Some of the better-known quartets spent a number of years as the resident church group. Besides providing songs for the congregation, members of the groups also served as part of the church staff. Although there were a number of groups that started as church quartets, the Weatherfords, Cathedrals, Landmarks, Monitors and Toneys were among those who moved on to become well-known names on the Gospel circuit.
In the early 1950â€™s, the Weatherford Quartet were the resident group for WOWO radio in Ft. Wayne, Indiana. They also sang in churches and became acquainted with Rex Humbard who was preaching at Calvary Temple, in an old theater in Akron, Ohio. In 1953, WOWO decided to not use live music and as a result the Weatherfords had no radio contract. The Weatherfords joined Rex Humbard as the resident group for the Cathedral of Tomorrow, a new state-of-the-art facility.
One of the Weatherfords better-known alignments during this time consisted of Armond Morales, Earl Weatherford, Glen Payne, Bobby Clark and Danny Koker. The group also did some touring but Rex Humbard wanted a group that was active in the church. In 1963, three members of the Weatherfords: Danny Koker, Glen Payne and Bobby Clark, decided to stay and became the Cathedral Trio.
The Cathedral Trio performed at the Cathedral of Tomorrow and traveled with Rex Humbard. In 1964, they added George Younce and became a quartet. They continued as part of the Cathedral of Tomorrow staff until 1969. Although they were no longer a part of the Cathedral of Tomorrow, they kept the name Cathedral Quartet and maintained their home in Stow, Ohio. From this beginning, they ultimately became one of the best-known Southern Gospel groups.
The Landmark Baptist Church in Cincinnati, Ohio was (and is) a church that utilizes many of the touring Southern Gospel groups. The pastor, Rev. John Rawlings, loved quartet music and so did his son, Carroll. The Landmark Quartet was formed as the churchâ€™s home group. Although members changed through the years, one of the better-known lineups consisted of Buddy Liles, Don Norman, Mack Evans, Lorne Matthews and Carroll Rawlings. This group also did some touring and recorded some quality albums.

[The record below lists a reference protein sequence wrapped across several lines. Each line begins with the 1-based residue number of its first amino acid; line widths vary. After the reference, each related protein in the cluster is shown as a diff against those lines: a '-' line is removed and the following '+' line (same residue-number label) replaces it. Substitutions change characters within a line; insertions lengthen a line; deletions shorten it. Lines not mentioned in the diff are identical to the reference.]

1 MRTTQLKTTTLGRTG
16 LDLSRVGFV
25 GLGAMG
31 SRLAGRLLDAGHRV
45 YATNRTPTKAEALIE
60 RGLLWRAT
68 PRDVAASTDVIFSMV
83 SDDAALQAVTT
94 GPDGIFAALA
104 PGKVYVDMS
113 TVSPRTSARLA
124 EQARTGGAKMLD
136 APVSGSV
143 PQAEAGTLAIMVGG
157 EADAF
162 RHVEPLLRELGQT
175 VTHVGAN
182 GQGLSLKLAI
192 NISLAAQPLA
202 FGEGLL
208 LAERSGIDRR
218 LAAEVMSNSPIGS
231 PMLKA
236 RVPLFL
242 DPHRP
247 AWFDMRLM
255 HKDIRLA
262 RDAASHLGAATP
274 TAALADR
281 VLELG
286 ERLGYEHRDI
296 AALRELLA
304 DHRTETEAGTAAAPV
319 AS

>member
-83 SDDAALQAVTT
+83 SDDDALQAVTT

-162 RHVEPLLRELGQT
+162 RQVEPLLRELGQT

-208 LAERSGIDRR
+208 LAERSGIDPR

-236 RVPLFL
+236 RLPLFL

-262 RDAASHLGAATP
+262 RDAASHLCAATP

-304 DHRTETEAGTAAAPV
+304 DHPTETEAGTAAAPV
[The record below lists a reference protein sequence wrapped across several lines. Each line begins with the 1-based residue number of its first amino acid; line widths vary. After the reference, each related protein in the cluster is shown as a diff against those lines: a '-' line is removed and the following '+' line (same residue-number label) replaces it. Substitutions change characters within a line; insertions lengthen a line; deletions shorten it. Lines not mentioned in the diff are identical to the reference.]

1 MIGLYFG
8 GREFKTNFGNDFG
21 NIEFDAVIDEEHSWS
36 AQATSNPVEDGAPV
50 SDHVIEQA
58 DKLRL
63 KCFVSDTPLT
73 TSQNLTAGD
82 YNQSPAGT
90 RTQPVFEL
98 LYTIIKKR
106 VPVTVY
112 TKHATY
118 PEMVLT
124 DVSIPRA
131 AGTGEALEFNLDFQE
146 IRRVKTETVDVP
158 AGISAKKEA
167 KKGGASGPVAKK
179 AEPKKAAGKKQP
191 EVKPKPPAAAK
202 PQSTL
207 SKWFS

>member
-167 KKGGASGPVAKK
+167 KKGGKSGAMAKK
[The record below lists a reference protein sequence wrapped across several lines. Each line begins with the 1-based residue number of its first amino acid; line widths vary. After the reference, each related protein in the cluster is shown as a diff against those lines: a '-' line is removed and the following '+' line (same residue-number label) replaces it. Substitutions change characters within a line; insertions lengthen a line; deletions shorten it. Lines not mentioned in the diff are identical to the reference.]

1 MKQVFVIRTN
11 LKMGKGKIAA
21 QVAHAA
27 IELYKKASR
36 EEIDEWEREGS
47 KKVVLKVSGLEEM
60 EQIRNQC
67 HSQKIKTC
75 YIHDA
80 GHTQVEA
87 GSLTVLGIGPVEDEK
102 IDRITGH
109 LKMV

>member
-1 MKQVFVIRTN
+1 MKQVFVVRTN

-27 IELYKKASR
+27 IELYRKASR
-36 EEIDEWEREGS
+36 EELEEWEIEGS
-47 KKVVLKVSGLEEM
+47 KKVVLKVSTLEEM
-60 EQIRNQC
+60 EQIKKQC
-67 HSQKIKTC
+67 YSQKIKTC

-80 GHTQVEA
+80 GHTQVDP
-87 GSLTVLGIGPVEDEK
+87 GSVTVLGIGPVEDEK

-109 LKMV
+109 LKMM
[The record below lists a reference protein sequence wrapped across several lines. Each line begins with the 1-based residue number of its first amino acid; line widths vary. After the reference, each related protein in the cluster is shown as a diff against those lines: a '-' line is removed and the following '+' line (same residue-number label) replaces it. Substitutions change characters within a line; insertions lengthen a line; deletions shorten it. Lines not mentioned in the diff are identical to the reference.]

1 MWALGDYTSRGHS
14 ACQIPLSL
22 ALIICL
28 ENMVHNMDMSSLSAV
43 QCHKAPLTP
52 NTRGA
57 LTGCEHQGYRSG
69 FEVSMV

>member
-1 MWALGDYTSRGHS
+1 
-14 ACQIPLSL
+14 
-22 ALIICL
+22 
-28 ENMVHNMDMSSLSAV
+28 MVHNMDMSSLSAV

â€‹The Monitors Quartet was organized in Indianapolis, Indiana in 1957 by Horace Floyd, former member of the Swanee River Boys. He added Bill Nelson as lead, Ned Williman as baritone, Warren Holmes on bass and Din Ritter as pianist. The Monitors were affiliated with the Cadle Tabernacle, a large Christian church in Indianapolis, which seated over 10,000 people. The church also broadcast on WLW radio in Cincinnati and was heard in a multi-state area. The Monitors performed on radio seven days per week. The Monitors continued for several years before disbanding. The group was reformed as a part-time group around 1980 and consisted of Lem Kinslow, Bill Nelson, Hal Morrison, Ray Burdett (former Statesmen bass) and Jeff Stice.
Alden Toney sang tenor with the Blackwood Brothers from 1949 through 1951 and then took a job in the automotive industry in Detroit, Michigan. Aldenâ€™s brothers, Bob and Kyer were discharged from the Army in 1954. In 1955, brother Jim joined the others to form the Toney Brothers Quartet. Like other quartets that came after them, they became affiliated with a church, Gilead Baptist Church in suburban Allen Park. They began appearing on CKLW-TV in Windsor, Ontario, Canada as well. This group appeared on the first National Quartet Convention in 1957. When Alden retired in the early 1960s, he was replaced by Ron Booth Sr., father of Michael and Ronnie of the Booth Brothers.
The foundation of being associated with a church was manifested in the ministry and presentation in each of the aforementioned groups.
by Dean Adkins
First published by SGN Scoops in February 2015
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